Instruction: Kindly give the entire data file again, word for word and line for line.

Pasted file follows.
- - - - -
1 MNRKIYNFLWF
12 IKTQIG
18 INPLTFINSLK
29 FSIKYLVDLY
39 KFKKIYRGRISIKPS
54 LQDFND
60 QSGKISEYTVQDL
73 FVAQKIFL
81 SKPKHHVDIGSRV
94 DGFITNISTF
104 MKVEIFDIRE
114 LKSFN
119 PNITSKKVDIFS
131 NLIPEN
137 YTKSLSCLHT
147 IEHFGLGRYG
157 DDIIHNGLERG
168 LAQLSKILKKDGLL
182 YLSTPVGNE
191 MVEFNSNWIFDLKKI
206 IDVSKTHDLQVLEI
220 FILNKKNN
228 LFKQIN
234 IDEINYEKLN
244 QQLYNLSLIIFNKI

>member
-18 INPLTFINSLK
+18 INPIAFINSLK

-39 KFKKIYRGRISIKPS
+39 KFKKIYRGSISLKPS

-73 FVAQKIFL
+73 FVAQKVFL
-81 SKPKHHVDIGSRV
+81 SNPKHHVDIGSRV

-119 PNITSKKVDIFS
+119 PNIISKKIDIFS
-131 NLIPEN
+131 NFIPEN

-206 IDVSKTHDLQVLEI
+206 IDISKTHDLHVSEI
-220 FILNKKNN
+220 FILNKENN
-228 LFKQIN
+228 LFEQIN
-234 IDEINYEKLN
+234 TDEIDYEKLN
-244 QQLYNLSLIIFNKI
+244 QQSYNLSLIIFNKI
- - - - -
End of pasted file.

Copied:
1 MNRKIYNFLWF
12 IKTQIG
18 INPLTFINSLK
29 FSIKYLVDLY
39 KFKKIYRGRISIKPS
54 LQDFND
60 QSGKISEYTVQDL
73 FVAQKIFL
81 SKPKHHVDIGSRV
94 DGFITNISTF
104 MKVEIFDIRE
114 LKSFN
119 PNITSKKVDIFS
131 NLIPEN
137 YTKSLSCLHT
147 IEHFGLGRYG
157 DDIIHNGLERG
168 LAQLSKILKKDGLL
182 YLSTPVGNE
191 MVEFNSNWIFDLKKI
206 IDVSKTHDLQVLEI
220 FILNKKNN
228 LFKQIN
234 IDEINYEKLN
244 QQLYNLSLIIFNKI

>member
-18 INPLTFINSLK
+18 INPIAFINSLK

-39 KFKKIYRGRISIKPS
+39 KFKKIYRGSISLKPS

-73 FVAQKIFL
+73 FVAQKVFL
-81 SKPKHHVDIGSRV
+81 SNPKHHVDIGSRV

-119 PNITSKKVDIFS
+119 PNIISKKIDIFS
-131 NLIPEN
+131 NFIPEN

-206 IDVSKTHDLQVLEI
+206 IDISKTHDLHVSEI
-220 FILNKKNN
+220 FILNKENN
-228 LFKQIN
+228 LFEQIN
-234 IDEINYEKLN
+234 TDEIDYEKLN
-244 QQLYNLSLIIFNKI
+244 QQSYNLSLIIFNKI